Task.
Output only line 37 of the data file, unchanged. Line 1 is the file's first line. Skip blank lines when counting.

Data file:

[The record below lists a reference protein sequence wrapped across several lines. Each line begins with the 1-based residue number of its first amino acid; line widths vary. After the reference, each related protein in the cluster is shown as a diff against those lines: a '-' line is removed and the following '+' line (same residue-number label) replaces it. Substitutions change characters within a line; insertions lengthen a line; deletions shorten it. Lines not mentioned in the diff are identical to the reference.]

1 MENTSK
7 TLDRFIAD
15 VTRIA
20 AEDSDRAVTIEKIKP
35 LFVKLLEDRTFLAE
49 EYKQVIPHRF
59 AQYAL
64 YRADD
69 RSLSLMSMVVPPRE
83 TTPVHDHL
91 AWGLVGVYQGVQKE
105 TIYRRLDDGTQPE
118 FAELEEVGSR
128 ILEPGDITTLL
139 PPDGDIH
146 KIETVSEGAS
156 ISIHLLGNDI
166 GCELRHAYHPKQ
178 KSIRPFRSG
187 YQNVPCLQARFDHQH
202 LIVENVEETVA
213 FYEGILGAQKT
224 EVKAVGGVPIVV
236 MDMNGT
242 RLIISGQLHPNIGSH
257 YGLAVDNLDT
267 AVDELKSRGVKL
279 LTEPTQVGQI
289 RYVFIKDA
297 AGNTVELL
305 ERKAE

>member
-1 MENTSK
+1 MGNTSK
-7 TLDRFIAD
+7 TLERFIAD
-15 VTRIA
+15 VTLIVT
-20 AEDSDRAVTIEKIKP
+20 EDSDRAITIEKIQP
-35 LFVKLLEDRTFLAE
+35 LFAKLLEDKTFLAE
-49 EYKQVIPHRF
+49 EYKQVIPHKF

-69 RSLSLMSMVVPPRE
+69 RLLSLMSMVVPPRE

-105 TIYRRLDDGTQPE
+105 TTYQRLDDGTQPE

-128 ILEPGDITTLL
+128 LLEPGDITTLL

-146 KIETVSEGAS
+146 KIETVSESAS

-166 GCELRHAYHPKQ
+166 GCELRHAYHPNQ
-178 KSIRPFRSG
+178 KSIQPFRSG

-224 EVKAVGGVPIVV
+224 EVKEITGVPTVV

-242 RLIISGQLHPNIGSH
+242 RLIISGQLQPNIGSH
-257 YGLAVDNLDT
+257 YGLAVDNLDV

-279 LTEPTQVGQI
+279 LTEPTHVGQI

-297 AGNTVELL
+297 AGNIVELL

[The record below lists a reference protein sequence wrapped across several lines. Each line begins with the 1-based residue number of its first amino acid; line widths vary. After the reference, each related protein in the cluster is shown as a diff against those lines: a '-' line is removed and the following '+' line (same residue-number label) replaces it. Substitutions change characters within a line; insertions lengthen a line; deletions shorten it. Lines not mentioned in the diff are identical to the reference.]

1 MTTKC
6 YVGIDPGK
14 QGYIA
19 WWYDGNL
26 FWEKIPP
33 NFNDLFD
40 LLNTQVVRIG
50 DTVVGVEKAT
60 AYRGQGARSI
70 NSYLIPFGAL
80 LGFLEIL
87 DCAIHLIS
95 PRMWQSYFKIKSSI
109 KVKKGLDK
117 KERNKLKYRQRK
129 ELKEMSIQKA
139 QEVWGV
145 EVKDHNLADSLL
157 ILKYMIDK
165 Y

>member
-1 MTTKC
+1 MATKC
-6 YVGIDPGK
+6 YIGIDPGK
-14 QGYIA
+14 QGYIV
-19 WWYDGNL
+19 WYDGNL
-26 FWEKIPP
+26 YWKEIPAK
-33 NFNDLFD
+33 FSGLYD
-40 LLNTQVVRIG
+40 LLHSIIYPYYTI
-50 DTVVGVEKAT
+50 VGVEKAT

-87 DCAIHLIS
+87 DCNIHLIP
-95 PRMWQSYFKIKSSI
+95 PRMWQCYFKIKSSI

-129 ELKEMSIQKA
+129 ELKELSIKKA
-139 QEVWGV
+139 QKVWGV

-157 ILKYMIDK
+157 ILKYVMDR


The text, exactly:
+7 TLERFIAD